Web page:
It's worth going just for the decor. The walls are decorated with seemingly thousands of tiny pictures of mothers of their patrons from over the years. The miss-matched dishes and cutlery look like they were stolen from a hundred Dutch kitchens.
I had the "hotchpotch," a hearty dish of mashed potatoes with sauerkraut, a large link of sausage, a giant meatball, and mound of bacon, and a rich gravy for pouring and dipping everything in.
Their three course meal is a great deal, including a starter, main course and dessert for 20-30 euros. Just don't plan on doing much afterwards.
Holland has a rich tradition of welcoming people of various cultures to their small country. Ethiopian, Turkish, Mexican, and Thai food is easy to find. Most notable though is the wide proliferation of Indonesian food all over town, a legacy of Holland's colonial past.
Indonesian food is so common that rijstafel, the traditional Indonesian combo plate, has been called the Dutch national dish. There are wonderful Indonesian places all over town. I went to Long Pura on Rozengracht, which has attentive service, authentic decor, and three different versions of rijstafel.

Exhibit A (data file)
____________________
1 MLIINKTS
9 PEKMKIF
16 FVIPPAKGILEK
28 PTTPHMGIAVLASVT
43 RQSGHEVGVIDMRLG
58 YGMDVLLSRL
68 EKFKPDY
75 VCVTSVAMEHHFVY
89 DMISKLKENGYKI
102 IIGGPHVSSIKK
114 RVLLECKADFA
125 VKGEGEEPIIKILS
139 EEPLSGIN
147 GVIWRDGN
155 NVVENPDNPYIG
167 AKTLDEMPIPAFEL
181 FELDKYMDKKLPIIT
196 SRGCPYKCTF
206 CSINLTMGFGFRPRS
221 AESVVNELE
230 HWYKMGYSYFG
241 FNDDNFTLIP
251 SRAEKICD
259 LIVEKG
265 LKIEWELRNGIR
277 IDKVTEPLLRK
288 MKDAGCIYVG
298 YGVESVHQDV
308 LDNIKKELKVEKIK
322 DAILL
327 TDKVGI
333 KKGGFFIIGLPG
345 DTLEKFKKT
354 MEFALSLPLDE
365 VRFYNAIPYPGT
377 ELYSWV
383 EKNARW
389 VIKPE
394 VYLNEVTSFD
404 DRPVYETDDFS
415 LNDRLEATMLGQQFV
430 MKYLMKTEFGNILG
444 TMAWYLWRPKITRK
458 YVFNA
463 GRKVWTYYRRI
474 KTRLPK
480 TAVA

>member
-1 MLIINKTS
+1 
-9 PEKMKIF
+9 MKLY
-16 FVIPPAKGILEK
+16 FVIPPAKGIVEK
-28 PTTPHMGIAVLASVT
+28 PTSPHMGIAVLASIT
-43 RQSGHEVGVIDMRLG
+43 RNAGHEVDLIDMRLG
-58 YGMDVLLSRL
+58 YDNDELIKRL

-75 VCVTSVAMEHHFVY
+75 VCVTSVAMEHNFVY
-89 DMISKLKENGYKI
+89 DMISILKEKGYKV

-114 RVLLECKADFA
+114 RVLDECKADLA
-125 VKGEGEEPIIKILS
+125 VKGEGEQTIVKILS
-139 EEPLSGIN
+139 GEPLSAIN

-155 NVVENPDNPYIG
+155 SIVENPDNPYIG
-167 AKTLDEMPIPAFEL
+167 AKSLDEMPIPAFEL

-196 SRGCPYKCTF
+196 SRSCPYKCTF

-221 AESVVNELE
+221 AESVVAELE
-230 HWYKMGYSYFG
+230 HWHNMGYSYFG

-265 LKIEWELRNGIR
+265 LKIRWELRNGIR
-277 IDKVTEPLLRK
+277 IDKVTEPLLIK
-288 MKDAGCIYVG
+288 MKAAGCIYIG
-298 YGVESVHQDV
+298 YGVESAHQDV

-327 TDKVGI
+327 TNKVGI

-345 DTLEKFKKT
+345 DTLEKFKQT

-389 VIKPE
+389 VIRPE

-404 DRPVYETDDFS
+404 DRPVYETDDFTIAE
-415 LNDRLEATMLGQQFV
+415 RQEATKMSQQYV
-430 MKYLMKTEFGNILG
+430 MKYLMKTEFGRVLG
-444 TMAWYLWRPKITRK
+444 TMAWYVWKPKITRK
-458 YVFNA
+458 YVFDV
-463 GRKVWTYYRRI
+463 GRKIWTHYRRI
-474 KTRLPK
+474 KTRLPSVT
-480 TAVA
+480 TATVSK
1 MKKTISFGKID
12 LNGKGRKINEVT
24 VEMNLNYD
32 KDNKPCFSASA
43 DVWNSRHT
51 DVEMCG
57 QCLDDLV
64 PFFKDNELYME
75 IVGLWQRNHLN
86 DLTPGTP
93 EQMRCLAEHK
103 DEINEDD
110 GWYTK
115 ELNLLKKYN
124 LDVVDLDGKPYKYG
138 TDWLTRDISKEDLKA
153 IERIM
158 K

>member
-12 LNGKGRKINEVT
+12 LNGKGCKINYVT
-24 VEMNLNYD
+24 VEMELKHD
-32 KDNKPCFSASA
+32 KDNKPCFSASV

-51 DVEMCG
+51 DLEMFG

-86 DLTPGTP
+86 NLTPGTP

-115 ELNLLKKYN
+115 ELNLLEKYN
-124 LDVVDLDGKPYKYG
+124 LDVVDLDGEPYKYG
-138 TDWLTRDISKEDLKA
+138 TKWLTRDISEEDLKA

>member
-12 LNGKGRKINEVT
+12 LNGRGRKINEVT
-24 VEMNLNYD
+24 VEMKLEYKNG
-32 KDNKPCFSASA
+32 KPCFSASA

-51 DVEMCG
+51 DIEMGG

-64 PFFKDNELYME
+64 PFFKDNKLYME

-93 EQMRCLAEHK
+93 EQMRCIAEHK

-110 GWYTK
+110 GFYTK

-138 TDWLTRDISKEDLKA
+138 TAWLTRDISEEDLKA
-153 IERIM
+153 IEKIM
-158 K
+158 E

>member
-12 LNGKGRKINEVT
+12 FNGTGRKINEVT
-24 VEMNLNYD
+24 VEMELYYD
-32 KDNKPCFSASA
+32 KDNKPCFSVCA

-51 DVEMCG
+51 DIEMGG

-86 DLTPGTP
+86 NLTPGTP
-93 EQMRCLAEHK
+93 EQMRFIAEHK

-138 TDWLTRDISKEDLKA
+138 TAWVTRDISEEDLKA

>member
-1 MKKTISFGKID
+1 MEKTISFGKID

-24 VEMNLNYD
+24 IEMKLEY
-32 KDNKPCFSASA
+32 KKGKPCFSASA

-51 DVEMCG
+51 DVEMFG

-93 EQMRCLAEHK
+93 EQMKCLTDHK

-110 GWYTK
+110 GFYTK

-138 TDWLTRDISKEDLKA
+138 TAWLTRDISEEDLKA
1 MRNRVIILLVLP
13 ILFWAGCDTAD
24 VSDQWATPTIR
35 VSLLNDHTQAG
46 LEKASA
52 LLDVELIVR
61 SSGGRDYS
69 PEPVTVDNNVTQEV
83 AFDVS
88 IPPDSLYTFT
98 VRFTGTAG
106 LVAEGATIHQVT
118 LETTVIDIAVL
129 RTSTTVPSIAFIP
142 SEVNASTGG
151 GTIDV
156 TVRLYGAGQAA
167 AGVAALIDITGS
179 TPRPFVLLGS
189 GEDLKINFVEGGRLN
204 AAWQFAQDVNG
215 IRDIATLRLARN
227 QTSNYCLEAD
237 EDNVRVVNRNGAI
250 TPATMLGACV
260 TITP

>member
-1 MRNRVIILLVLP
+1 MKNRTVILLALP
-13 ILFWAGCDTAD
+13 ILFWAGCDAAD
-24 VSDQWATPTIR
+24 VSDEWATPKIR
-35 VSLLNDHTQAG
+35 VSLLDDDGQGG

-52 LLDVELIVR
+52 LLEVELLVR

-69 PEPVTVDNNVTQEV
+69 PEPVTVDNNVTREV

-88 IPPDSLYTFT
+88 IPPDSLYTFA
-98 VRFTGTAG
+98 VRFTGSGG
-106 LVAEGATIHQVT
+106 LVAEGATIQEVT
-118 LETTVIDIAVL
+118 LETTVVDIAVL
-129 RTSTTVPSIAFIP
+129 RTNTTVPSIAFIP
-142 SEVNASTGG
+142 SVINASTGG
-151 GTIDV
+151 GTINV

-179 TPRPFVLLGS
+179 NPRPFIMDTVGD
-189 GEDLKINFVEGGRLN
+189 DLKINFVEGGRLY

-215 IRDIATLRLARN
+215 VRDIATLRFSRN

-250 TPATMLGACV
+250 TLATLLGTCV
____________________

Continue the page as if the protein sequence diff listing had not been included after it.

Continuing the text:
My order included chicken satay on skewers, beef rendang, pork in a sweet soy-based sauce, chicken in a curry sauce, veggies, shrimp crackers and fragrant rice.
There are of course a number of American fast food places around town, from McDonalds to Pizza Hut. Try and avoid the temptation. But if you must have American food, I recommend Burgermeester on Elandgracht. It's perhaps the best burger you will have on the continent.
Fair warning: the burgers are huge. When I went there, two other Americans were digging into the "regular" burger, while all the dutch people I saw were ordering the minis. I should have heeded the locals. For just 10 euros you can get three minis, choosing from their "royale" (with eggs, truffle oil, and pancetta), duck burger, fishburger, mushroom burger, and many more varieties.
Sadly, they did not have vlaamse frites on the menu. Which is just as well, cause I would have had to order some, and that would have sent me into a serious food coma.
The other very Dutch fast food variant is the automat. "Febo" is the dominant chain, but there are others you will see open at all hours of the day or night. They all feature the same things, an assortment of fried and greasy food for one or two euro that you buy by putting the coins in a slot and opening the corresponding window. Their main advantage is that they are cheap and open all night, so best enjoyed after a night of drinking when you get the munchies.
I prefer getting a "pizza" from one of the many Middle Eastern spots you find all over the city. Typically around seven euro, these pizzas are basically large pita bread that are piled up with veggies, lamb or chicken meat, and a yogurt sauce and hot sauce. Very tasty and very filling.
Anyway, this is just what I encountered. A bit of research and hobnobbing with locals should be enough for anyone to have lots of great meals in Amsterdam. Good eating!